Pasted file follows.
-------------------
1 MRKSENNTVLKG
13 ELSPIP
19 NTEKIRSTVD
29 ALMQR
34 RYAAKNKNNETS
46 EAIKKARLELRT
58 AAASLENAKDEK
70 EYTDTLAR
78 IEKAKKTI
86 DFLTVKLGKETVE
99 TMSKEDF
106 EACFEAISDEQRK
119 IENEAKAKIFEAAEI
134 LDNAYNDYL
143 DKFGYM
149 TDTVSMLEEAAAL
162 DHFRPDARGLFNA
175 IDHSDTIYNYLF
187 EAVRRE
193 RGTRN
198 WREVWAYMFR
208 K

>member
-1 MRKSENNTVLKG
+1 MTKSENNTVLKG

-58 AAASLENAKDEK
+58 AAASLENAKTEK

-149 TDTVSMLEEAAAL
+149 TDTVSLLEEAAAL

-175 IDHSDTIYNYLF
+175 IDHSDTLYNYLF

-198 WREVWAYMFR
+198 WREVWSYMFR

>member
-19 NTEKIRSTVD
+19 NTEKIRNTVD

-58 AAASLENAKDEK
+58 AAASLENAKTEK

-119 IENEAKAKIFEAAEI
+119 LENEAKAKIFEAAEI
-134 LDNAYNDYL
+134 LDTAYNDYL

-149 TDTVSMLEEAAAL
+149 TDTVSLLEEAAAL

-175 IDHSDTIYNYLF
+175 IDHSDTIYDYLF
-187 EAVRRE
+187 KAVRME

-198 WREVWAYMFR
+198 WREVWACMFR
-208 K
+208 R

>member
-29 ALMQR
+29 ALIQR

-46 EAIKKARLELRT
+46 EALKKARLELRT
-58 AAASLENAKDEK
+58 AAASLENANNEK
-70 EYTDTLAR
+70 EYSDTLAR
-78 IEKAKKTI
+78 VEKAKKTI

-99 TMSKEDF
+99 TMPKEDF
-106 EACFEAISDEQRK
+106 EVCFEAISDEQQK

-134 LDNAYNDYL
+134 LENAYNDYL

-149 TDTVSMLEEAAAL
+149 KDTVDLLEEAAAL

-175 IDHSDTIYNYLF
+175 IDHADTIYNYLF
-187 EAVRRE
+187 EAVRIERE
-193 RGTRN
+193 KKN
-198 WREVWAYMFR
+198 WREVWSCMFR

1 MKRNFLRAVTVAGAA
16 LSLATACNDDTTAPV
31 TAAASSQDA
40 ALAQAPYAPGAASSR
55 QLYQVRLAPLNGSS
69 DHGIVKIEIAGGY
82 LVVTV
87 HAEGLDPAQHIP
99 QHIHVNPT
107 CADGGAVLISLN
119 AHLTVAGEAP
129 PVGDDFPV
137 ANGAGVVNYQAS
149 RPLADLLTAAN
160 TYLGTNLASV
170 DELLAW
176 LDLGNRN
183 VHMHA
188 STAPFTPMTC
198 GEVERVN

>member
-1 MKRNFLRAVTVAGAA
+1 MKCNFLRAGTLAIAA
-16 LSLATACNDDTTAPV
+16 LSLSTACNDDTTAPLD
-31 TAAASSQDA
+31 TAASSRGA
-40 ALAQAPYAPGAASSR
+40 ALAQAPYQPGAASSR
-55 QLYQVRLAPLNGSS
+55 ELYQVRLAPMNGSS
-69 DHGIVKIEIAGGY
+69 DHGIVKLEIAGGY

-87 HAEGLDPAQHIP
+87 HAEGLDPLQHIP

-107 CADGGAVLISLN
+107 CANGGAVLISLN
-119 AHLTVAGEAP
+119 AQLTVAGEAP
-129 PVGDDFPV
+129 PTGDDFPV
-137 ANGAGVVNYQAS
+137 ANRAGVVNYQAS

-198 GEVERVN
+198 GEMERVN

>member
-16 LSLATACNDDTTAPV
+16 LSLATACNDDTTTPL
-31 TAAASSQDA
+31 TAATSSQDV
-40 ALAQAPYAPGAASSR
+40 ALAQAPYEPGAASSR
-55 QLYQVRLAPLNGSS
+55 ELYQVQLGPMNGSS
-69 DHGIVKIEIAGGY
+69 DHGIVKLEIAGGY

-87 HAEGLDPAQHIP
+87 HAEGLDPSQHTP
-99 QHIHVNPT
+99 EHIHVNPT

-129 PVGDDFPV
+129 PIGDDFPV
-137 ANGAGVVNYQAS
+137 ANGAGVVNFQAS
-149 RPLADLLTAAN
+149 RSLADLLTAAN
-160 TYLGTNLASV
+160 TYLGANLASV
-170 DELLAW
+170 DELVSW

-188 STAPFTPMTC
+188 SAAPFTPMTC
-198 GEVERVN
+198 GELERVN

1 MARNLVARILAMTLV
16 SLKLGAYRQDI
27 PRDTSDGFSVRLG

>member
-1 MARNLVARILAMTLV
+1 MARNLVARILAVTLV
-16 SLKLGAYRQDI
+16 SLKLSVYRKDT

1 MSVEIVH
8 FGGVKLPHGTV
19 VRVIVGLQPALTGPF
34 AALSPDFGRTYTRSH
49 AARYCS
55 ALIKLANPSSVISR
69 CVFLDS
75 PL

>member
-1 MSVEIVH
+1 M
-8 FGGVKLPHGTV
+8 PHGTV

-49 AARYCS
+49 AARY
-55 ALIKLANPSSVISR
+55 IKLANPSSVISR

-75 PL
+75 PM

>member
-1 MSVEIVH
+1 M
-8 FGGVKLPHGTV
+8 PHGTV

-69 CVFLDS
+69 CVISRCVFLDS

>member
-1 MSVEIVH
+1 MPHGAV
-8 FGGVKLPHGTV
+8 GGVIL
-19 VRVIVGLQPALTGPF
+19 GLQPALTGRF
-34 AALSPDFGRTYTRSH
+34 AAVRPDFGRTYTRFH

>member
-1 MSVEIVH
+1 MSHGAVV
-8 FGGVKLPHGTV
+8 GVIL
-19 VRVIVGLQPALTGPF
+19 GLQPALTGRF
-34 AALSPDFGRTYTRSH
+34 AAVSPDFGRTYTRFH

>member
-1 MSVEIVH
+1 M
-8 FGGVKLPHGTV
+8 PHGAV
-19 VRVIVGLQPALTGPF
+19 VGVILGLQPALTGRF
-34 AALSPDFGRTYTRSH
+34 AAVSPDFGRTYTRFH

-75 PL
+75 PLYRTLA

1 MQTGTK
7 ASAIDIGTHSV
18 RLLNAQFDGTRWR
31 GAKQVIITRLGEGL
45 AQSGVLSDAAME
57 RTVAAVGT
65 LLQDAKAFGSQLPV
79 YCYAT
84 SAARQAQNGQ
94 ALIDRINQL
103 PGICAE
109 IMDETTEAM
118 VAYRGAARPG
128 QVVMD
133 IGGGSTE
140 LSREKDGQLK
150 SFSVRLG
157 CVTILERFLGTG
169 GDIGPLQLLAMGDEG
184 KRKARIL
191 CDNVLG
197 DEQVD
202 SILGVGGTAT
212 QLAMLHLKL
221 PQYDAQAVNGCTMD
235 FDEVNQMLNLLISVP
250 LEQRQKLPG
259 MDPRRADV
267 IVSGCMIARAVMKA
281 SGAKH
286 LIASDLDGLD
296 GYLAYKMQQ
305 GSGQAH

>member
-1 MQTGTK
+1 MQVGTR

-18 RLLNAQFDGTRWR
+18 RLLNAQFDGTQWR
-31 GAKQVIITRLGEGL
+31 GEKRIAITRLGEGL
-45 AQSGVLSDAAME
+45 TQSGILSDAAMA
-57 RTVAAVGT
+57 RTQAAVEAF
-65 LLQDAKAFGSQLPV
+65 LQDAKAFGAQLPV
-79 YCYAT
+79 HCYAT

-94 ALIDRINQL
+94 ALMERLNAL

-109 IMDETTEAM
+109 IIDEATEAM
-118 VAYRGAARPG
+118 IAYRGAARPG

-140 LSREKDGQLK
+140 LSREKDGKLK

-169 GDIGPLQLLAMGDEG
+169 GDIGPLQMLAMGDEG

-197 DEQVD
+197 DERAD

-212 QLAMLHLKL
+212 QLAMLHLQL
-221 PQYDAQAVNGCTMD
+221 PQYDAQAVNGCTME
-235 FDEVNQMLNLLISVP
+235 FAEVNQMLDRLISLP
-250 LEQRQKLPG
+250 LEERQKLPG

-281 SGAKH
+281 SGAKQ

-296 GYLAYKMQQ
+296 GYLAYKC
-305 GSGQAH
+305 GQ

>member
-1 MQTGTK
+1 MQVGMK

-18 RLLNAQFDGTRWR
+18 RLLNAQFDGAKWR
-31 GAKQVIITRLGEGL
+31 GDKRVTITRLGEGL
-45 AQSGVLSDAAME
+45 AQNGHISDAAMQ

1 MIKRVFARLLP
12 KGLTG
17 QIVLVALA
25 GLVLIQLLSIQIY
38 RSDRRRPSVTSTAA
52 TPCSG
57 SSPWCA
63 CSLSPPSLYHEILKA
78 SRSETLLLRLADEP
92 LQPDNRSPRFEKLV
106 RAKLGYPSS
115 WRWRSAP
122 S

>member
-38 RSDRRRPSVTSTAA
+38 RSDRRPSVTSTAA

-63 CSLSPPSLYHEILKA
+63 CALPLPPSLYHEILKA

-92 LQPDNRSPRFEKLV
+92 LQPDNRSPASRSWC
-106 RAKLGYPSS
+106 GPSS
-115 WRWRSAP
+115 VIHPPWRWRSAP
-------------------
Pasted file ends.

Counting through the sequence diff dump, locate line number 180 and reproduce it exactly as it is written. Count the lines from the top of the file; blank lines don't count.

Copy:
+75 PM